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Water Transfer Printing Explained

Water Transfer Printing Explained

Water Transfer Printing Explained

Everything old is new again, and so it goes with the water transfer method of printing, which has been around for many years. Only recently, with the advent of transfer wrap printing seen extensively on vehicles, has interest in water transfer printing come back.

This manner of printing has attracted attention during the last 10 to 15 years although it has been in use for more than 40 years. The name of this technology is often referred to as hydrographic printing or hydro dipping. With the use of this process, colorful graphics can be applied to a 3D surface. It utilizes a film that dissolves within the water.

What Industries Use Water Transfer Printing?

In the past, you might have seen camouflage applied to a helmet or a gun stock. Vehicle interiors have used this type of printing to add a statement of design to steering wheels or rims. Today, industries such as manufacturing, engineering, and construction well as the automotive industry might use water transfer printing.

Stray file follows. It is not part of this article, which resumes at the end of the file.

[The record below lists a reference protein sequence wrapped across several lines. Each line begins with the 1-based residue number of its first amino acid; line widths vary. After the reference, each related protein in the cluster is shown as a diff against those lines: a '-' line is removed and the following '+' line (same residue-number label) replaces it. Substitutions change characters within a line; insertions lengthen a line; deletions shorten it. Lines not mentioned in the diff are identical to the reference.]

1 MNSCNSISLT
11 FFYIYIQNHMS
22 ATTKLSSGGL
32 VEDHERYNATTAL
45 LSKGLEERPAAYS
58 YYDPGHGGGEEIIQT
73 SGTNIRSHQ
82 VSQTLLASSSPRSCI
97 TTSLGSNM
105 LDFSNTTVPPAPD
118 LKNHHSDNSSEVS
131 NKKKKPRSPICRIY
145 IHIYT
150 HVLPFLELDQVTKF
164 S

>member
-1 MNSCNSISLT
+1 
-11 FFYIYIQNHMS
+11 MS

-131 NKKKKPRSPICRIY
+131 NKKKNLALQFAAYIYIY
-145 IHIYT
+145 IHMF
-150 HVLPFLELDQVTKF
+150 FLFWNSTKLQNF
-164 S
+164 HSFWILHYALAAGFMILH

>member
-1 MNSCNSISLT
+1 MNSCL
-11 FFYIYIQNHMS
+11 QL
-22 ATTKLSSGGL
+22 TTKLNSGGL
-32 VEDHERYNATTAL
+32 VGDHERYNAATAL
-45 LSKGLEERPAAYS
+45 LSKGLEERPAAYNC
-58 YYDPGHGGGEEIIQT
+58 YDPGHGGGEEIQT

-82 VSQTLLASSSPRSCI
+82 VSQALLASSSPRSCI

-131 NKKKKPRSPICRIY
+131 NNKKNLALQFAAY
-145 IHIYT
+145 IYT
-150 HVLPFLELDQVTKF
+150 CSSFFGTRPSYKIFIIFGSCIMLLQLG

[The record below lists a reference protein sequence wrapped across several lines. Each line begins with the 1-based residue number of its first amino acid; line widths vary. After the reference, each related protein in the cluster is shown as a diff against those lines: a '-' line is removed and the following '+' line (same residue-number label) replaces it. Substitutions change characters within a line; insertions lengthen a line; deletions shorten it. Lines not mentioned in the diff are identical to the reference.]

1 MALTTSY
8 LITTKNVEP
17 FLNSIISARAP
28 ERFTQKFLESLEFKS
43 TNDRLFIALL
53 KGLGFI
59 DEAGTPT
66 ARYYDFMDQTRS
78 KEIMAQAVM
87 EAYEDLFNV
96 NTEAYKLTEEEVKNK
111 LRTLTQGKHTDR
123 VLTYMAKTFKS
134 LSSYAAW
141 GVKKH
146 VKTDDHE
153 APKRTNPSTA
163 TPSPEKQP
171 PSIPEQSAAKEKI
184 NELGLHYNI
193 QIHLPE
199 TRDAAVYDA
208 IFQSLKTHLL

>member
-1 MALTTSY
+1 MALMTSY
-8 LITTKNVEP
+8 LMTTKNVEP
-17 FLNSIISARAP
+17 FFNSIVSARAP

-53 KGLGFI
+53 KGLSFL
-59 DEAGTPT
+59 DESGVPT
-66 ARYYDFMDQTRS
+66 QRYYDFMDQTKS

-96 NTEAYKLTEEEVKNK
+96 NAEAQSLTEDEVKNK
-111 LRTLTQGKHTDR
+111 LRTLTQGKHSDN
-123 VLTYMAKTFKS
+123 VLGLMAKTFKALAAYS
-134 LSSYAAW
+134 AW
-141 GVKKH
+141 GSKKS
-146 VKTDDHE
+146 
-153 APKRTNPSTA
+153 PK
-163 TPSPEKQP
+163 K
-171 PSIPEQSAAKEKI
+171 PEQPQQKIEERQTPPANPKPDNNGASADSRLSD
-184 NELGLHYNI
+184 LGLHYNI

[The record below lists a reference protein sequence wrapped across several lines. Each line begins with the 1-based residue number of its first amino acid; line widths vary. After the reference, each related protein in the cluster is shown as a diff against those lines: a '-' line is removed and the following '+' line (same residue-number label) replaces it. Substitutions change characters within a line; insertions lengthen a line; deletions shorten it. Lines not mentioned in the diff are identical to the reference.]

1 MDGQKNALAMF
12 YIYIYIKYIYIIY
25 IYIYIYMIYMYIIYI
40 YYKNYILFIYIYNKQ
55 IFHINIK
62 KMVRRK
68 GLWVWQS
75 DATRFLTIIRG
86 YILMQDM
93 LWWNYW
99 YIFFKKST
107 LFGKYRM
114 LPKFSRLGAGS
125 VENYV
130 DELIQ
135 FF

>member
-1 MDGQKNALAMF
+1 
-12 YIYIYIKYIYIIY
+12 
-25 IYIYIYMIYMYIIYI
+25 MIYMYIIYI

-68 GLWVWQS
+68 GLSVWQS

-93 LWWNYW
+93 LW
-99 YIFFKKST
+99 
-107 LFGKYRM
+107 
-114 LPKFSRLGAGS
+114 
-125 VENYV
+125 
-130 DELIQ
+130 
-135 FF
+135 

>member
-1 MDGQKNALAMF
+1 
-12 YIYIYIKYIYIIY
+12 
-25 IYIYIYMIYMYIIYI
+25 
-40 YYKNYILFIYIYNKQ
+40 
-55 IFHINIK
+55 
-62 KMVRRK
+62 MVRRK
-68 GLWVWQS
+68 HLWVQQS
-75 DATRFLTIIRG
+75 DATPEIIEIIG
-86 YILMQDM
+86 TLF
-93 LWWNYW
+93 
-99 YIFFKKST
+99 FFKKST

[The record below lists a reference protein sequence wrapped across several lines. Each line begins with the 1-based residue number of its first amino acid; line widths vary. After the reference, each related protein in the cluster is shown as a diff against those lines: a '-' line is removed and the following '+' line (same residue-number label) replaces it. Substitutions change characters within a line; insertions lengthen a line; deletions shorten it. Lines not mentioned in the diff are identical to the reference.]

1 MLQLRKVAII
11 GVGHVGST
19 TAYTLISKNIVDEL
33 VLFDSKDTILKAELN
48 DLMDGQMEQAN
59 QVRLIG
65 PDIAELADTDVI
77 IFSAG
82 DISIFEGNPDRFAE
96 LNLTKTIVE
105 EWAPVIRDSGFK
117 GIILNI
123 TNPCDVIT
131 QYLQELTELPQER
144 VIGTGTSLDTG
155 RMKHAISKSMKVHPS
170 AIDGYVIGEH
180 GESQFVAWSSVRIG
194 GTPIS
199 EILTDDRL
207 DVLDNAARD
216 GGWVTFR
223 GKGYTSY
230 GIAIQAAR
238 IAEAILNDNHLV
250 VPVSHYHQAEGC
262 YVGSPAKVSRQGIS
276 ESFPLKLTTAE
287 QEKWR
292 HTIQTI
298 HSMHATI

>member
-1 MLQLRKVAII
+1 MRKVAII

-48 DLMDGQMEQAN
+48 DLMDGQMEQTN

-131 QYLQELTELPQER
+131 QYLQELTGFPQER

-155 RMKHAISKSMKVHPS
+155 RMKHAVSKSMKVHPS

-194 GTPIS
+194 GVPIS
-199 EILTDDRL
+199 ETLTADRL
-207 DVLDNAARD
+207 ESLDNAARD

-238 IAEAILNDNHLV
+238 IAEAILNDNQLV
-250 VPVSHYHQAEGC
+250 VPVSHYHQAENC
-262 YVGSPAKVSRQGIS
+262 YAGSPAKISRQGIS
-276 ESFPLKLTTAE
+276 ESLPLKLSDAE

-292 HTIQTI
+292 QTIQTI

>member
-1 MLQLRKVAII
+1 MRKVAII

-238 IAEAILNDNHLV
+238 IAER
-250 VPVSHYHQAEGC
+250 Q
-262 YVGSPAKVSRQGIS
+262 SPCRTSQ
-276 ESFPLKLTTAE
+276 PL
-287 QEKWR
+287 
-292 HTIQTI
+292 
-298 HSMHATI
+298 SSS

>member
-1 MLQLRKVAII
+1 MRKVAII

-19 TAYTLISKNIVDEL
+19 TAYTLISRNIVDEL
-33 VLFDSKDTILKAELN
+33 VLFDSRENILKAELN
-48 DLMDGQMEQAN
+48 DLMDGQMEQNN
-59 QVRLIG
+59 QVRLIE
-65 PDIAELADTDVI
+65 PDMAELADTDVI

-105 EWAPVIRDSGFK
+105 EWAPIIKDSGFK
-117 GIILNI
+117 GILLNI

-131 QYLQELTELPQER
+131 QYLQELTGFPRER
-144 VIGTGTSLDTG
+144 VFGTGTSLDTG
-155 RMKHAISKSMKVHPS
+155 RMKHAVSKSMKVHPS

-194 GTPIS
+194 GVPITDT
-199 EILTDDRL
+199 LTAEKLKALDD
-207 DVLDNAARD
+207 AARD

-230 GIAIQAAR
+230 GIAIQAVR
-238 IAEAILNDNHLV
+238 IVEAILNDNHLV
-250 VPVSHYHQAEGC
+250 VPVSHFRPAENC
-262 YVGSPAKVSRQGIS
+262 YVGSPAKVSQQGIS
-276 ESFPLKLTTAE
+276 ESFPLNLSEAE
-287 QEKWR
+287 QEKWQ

What Types of Patterns Can Be Done?

From woodgrain to camouflage to geometrical to carbon fiber, there is an extensive list of patterns and textures that have been used in water printing. Even cartoons have been water printed. Dashboards, entire all-terrain vehicles, and even small items like bike helmets have incorporated designs and patterns accomplished through water printing.

What Is the Process for Water Transfer Printing?

The pattern is printed on a water-soluble film. As the design is put in the water, the film slowly dissolves, leaving the ink to float on the surface of the water. The item about to be printed has gone through a process of coating with an adhesion promoter or primer. After the primer has dried, a base coat is applied; this can be a color, such as green or neutral for camouflage or brown for the grain of wood.

The object is ready for the bath after it has dried. A chemical activator is added to the film in the water to prepare it for adhesion. The next step is to dip the item in the water, allowing the ink to adhere to its shape. After it is decorated, the item is thoroughly washed and dried. A drying room, heat lamps, flash drying, and other means of circulating air are used.

After it is completely dry, a clear topcoat is added to preserve the color and design.

What Type of Materials Is This Method Suited For?

Some of the substrates used in hydrographic printing include:

  • Plastic
  • Wood
  • Ceramics
  • Fiberglass
  • Metal

Hydrographic printing has been used in a number of different industries, such as sporting goods, home decor, automotive, marine, and many others. Vibrant color as well as muted designs can all benefit from this type of printing on a 3D surface.